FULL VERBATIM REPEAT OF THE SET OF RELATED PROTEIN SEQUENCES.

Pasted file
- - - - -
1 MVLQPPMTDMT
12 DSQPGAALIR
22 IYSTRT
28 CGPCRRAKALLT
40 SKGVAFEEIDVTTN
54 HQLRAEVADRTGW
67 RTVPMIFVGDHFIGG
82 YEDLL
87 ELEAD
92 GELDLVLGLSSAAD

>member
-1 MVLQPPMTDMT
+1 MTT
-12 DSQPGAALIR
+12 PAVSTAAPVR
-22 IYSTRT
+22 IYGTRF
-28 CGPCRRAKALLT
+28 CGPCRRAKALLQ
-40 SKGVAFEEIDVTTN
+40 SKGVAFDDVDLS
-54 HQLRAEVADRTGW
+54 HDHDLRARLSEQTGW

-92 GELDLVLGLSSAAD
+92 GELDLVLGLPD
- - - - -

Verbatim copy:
1 MVLQPPMTDMT
12 DSQPGAALIR
22 IYSTRT
28 CGPCRRAKALLT
40 SKGVAFEEIDVTTN
54 HQLRAEVADRTGW
67 RTVPMIFVGDHFIGG
82 YEDLL
87 ELEAD
92 GELDLVLGLSSAAD

>member
-1 MVLQPPMTDMT
+1 MTT
-12 DSQPGAALIR
+12 PAVSTAAPVR
-22 IYSTRT
+22 IYGTRF
-28 CGPCRRAKALLT
+28 CGPCRRAKALLQ
-40 SKGVAFEEIDVTTN
+40 SKGVAFDDVDLS
-54 HQLRAEVADRTGW
+54 HDHDLRARLSEQTGW

-92 GELDLVLGLSSAAD
+92 GELDLVLGLPD